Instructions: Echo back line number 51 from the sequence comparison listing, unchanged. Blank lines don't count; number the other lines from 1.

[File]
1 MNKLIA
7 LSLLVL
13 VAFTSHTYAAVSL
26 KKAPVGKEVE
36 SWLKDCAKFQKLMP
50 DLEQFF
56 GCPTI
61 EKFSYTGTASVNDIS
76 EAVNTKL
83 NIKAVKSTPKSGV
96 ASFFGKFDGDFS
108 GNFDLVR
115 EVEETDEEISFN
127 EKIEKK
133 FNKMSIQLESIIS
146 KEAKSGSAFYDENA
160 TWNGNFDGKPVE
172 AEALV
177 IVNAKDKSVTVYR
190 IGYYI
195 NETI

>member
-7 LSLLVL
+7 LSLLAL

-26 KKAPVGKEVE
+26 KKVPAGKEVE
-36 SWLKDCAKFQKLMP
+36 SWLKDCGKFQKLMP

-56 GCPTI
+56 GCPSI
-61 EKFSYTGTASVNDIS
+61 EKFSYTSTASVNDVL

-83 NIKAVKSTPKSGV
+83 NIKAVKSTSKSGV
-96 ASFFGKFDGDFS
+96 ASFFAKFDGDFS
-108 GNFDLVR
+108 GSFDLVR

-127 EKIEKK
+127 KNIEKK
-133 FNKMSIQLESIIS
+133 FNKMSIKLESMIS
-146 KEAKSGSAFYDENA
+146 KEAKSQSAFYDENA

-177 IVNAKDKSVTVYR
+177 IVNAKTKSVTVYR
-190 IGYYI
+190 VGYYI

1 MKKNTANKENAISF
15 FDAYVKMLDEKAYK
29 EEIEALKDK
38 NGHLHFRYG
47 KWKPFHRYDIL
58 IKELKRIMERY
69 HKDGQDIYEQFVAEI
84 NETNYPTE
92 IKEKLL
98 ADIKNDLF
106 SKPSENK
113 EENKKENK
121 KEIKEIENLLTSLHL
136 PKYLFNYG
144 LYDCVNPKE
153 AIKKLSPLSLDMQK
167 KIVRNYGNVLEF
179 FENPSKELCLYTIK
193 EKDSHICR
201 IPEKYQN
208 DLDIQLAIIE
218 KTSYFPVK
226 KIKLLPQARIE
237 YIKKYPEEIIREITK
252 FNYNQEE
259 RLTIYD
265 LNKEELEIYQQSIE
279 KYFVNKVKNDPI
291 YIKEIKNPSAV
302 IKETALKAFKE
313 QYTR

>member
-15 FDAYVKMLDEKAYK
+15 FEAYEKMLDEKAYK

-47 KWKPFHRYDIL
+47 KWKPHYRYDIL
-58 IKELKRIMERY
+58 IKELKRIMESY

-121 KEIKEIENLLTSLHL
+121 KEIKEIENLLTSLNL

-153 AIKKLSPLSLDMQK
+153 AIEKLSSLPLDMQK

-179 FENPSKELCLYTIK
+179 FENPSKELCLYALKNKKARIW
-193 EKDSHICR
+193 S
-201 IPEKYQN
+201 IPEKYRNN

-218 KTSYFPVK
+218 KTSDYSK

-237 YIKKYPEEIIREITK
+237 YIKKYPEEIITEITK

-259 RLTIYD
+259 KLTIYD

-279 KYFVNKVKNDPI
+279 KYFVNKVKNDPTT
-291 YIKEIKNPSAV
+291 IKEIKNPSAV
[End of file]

29 EEIEALKDK